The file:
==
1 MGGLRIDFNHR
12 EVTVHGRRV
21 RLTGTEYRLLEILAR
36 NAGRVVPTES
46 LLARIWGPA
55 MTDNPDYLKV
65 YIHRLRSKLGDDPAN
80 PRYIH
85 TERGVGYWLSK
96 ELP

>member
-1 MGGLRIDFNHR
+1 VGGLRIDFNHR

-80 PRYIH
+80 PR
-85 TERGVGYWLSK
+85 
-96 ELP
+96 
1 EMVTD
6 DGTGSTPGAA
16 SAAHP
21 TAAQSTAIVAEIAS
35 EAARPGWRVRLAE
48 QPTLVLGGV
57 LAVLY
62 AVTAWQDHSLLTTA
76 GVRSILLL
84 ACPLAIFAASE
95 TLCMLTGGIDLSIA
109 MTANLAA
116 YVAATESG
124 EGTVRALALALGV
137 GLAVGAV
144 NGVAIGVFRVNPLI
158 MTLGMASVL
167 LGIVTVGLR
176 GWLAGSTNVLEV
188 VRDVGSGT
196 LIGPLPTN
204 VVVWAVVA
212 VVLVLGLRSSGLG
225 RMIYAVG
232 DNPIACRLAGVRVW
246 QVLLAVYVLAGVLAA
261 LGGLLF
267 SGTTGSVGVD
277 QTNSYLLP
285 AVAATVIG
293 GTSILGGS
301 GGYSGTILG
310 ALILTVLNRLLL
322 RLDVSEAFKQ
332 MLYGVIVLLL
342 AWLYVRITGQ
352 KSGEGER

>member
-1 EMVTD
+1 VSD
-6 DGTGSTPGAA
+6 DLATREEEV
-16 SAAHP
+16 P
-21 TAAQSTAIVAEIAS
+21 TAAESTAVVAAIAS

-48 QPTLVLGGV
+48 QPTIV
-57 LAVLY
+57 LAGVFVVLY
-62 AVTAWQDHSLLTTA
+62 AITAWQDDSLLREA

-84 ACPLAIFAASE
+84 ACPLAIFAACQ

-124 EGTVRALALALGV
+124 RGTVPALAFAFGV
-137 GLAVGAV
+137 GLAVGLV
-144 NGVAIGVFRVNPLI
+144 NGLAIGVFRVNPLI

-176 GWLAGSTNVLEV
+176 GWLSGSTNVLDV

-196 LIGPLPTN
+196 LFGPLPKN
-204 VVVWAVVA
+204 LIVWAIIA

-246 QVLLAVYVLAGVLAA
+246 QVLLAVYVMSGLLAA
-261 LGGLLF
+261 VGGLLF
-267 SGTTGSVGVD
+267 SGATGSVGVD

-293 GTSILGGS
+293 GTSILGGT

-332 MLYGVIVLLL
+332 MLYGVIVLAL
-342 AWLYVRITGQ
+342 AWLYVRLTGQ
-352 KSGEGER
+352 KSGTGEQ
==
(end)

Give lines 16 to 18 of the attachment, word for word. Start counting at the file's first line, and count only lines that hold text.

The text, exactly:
-85 TERGVGYWLSK
+85 
-96 ELP